When a talented young musician goes underground with a strange new church, her kid brother and his best buddy are propelled into the heart of a deepening mystery. Is she a victim or an accomplice in her own disappearance? And where exactly do you draw the line between a church and a cult?
What They're Saying ...
Washington City Paper: Salvation Road "provides a satisfying and grounded dissection of youth, religiosity, family, and the psychology of cults."
"Indeed, Salvation Road keeps us engaged for almost all 90 minutes of its runtime precisely because it poses questions that may well be unanswerable. The play forces us to consider our own thoughts on the bonds of family, the meaning of sacrifice, and the seeming irrationality of faith. Throughout the play, we empathize with both Denise and Cliff, even as they stand opposed to one another, and even as we chastise them for their missteps. The overall effect of Salvation Road is not unlike that of a cultish devotion: simultaneously satisfying and terrifying." -- John Krizel
D.C. Metro Theater Arts rated Salvation Road "Best of the 2015 Capital Fringe: 5 Stars." And named it a staff pick for "favorite drama," "favorite show of the Fringe," and "favorite ensemble" as well as giving a shout-out to lead actor Chris Daileader for his performance.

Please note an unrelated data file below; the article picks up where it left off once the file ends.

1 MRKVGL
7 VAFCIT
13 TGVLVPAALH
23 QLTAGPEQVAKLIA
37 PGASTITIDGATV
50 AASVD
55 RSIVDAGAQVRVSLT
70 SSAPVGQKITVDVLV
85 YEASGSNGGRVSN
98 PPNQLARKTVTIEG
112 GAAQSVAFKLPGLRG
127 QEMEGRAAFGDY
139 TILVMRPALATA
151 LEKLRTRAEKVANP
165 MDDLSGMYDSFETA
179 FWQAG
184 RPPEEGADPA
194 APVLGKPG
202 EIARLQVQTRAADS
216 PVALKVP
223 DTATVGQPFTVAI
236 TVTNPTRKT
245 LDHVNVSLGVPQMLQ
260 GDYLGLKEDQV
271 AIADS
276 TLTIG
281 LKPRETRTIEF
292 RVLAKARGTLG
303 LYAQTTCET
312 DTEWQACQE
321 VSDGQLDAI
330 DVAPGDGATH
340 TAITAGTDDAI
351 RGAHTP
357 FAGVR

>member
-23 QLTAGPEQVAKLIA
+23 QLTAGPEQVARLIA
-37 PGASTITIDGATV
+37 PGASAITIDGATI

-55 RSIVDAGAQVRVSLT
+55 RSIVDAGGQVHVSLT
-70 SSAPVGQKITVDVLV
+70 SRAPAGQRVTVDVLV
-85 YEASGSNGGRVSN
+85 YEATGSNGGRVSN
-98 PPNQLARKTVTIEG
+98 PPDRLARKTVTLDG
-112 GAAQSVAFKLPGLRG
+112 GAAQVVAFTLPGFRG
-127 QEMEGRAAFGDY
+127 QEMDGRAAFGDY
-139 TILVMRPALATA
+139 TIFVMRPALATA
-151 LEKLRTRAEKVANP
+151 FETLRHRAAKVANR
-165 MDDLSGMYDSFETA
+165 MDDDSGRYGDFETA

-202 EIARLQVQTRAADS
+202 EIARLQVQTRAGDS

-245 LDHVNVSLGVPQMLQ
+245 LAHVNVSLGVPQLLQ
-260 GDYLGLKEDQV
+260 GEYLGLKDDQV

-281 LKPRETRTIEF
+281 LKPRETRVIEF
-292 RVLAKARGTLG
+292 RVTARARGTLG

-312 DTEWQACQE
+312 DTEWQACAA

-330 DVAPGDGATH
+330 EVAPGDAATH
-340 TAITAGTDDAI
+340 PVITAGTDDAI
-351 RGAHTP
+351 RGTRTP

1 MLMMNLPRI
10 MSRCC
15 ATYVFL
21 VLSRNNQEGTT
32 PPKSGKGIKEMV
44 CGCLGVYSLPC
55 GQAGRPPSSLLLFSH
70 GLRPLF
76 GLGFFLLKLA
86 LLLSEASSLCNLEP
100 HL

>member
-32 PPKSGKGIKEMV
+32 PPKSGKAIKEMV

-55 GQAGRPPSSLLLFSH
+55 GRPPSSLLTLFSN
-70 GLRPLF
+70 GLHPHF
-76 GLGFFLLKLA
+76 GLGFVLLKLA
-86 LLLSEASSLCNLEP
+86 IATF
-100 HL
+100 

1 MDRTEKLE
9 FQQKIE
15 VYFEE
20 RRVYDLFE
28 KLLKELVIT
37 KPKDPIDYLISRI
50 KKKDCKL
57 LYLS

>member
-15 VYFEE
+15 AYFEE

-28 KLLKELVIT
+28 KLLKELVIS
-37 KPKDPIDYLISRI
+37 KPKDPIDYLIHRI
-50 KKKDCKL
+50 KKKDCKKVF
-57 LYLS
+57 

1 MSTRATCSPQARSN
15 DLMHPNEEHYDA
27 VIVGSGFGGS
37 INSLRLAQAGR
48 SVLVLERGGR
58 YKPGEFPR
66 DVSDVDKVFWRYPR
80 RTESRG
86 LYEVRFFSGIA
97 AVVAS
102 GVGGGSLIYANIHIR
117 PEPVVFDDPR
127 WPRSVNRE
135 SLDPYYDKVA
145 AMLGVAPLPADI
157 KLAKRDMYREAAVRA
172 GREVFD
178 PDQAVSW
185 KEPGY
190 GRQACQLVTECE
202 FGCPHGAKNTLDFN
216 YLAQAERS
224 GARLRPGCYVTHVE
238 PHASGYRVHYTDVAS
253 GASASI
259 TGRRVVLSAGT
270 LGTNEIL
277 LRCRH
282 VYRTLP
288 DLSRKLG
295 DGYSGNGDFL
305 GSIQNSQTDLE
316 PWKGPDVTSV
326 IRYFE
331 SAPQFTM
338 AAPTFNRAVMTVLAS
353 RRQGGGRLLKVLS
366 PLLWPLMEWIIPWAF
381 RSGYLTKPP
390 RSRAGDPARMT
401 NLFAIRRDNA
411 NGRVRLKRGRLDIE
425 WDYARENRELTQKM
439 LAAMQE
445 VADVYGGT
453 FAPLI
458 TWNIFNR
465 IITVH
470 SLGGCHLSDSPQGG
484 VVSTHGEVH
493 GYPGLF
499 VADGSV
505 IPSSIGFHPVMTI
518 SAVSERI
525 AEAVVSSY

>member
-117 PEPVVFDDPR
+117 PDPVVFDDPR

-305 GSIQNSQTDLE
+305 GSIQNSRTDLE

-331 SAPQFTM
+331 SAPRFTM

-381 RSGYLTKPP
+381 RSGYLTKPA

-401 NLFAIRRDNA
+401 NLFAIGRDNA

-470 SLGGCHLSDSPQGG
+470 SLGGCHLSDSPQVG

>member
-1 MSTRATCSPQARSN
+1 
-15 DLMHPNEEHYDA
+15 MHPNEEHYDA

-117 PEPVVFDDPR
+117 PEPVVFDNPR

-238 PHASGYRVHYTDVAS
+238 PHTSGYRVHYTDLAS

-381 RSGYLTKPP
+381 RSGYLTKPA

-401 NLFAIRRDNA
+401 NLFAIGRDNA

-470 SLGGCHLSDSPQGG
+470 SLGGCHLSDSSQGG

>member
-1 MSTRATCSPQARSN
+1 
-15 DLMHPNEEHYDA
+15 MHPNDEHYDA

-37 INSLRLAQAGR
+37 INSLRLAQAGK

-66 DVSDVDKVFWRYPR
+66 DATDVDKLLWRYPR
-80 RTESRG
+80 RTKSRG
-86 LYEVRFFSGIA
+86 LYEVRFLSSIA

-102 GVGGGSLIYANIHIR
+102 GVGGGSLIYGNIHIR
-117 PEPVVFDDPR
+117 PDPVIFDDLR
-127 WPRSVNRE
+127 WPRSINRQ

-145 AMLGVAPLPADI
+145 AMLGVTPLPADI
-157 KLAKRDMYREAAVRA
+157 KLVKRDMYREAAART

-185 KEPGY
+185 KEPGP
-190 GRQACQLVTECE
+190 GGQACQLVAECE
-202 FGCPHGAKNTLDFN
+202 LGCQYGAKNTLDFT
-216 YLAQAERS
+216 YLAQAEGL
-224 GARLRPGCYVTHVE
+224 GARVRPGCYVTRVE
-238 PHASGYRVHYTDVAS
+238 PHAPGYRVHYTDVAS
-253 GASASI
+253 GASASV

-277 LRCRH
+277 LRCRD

"Every year the Fringe produces a few real standouts among its more serious offerings. D.W. Gregory’s thoughtful and funny Salvation Road is an excellent example. Anchored by a talented young cast and brimming with intellectual brain food, Salvation Road is a powerful little play about the opaque nature of understanding and belief." -- Robert Montenegro
D.C. Theater Scene: "an expert piece of craftsmanship."
Philadelphia Weekly called Salvation Road "a show not to be missed."
- Read the Sneak Peek about the Capital Fringe production in DCTheatreScene.
- Check out a few production photos from the Capital Fringe production.